Universität KonstanzExzellenzcluster: Kulturelle Grundlagen von Integration

Conflict and commerce

The economy of ransoming and intercultural exchange in the early modern Mediterranean

Prof. Dr. Wolfgang Kaiser


The project is looking to the early modern Mediterranean as a crossroads, as an open space of intercultural encounters. Conflict is not seen as a kind of clash, not as the end of, but as just one form of interaction and exchange – a particular source-producing one, as the actors try to give sense to it and as it is through conflict that procedures, institutionalized forms and norms of conflict regulation are produced.

From the fifteenth to the early nineteenth century, the Mediterranean is undergoing deep transformation in terms of power relations (the role of the Ottoman Empire and Atlantic powers) and of commercial and cultural relations, reoriented by the dynamics of what hat been called globalization. In this general framework, the goals of the project are essentially critical: to underline the discontinuities and ambiguities in intercultural exchange (against an Eurocentric history of the rise of the Western World); to show the “normality” of intercultural trade and to “de-romanticize” their actors; to acknowledge, against a somewhat one-dimensional analysis of religious confrontation and conversion, the multiple aspects of religious belief and choice; to discuss critically central concepts for – not only – intercultural exchange as trust or confidence and to analyze the mechanisms and the process of creating an untrusted credibility; leading to the question of the foundation and modalities of intercultural understanding (discussed in the social sciences in terms of hybridity, middle ground or third space).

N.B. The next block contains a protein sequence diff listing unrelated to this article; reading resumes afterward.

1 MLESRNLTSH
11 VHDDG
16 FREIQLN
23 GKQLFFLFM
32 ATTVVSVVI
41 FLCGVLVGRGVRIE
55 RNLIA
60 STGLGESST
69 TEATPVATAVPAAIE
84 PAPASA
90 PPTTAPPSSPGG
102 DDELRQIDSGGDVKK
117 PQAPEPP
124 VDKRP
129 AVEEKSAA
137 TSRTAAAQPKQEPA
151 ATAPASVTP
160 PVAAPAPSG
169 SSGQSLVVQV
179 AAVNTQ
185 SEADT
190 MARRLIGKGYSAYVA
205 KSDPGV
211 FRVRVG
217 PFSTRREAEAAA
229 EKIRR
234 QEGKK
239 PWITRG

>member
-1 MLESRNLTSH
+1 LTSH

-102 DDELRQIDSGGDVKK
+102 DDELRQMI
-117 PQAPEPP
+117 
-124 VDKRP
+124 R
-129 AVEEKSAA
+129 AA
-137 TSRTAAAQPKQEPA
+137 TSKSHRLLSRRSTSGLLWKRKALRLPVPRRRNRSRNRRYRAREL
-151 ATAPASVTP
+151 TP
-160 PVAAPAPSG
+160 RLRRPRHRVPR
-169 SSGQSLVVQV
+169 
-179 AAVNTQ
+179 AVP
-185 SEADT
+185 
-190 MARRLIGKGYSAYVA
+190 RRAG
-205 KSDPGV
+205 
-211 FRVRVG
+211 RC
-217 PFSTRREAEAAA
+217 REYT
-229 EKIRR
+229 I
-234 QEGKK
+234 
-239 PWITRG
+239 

The perspective of the project is essentially pragmatic, focused on a particular sector of Mediterranean trade and intercultural exchange: the economy of ransoming in the early modern period. By-product of war, ransoming slavery, that is capturing people to get them ransomed, developed in the borderlands of the Habsburg and the Ottomans and in the Mediterranean. Corsairing was a sector of risk capital investment; considered as a mercantilist weapon against rivals, this extra-territorial violence produced profitable frictions: a sector of financial services, troubling association of commodities (from grain to captives and slaves) and business partners across religious boundaries (making the economy of ransoming a prominent sector of the speculative production and circulation of riches). Moreover, this commerce de captifs shades light on concrete forms of what has been called state making: procedures of identification of persons and multiple checking of information across the Mediterranean, verification of documents (during ship control), regulation of communication processes (defining the time span and the area in which an “event” is considered to be known). All this was a product not of a supposed ever-existing European predominance but of intercultural, yet asymmetrical interactions in a shared Mediterranean world.